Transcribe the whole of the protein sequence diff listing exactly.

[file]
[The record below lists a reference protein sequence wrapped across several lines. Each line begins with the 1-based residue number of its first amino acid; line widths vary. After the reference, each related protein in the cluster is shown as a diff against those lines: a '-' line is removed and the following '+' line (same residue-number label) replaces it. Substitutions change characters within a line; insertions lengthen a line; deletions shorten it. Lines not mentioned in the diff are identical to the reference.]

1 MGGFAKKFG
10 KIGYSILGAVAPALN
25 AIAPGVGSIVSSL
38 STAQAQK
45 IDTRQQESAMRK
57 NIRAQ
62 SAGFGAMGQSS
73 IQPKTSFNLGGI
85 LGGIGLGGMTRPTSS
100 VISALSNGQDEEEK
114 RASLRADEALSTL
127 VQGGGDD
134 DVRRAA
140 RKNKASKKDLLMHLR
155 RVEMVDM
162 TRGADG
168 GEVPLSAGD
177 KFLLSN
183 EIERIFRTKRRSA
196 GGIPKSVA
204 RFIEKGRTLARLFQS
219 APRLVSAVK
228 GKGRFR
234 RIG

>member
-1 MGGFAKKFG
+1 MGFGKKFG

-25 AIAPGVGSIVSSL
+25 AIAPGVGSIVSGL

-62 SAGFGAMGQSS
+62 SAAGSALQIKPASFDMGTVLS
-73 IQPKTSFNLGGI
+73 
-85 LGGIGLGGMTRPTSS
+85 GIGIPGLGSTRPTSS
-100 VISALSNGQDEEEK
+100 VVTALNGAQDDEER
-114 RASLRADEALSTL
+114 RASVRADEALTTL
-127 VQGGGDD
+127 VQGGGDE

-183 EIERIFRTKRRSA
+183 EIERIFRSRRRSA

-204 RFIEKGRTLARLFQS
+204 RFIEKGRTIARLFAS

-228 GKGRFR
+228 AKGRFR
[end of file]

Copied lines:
[The record below lists a reference protein sequence wrapped across several lines. Each line begins with the 1-based residue number of its first amino acid; line widths vary. After the reference, each related protein in the cluster is shown as a diff against those lines: a '-' line is removed and the following '+' line (same residue-number label) replaces it. Substitutions change characters within a line; insertions lengthen a line; deletions shorten it. Lines not mentioned in the diff are identical to the reference.]

1 MGGFAKKFG
10 KIGYSILGAVAPALN
25 AIAPGVGSIVSSL
38 STAQAQK
45 IDTRQQESAMRK
57 NIRAQ
62 SAGFGAMGQSS
73 IQPKTSFNLGGI
85 LGGIGLGGMTRPTSS
100 VISALSNGQDEEEK
114 RASLRADEALSTL
127 VQGGGDD
134 DVRRAA
140 RKNKASKKDLLMHLR
155 RVEMVDM
162 TRGADG
168 GEVPLSAGD
177 KFLLSN
183 EIERIFRTKRRSA
196 GGIPKSVA
204 RFIEKGRTLARLFQS
219 APRLVSAVK
228 GKGRFR
234 RIG

>member
-1 MGGFAKKFG
+1 MGFGKKFG

-25 AIAPGVGSIVSSL
+25 AIAPGVGSIVSGL

-62 SAGFGAMGQSS
+62 SAAGSALQIKPASFDMGTVLS
-73 IQPKTSFNLGGI
+73 
-85 LGGIGLGGMTRPTSS
+85 GIGIPGLGSTRPTSS
-100 VISALSNGQDEEEK
+100 VVTALNGAQDDEER
-114 RASLRADEALSTL
+114 RASVRADEALTTL
-127 VQGGGDD
+127 VQGGGDE

-183 EIERIFRTKRRSA
+183 EIERIFRSRRRSA

-204 RFIEKGRTLARLFQS
+204 RFIEKGRTIARLFAS

-228 GKGRFR
+228 AKGRFR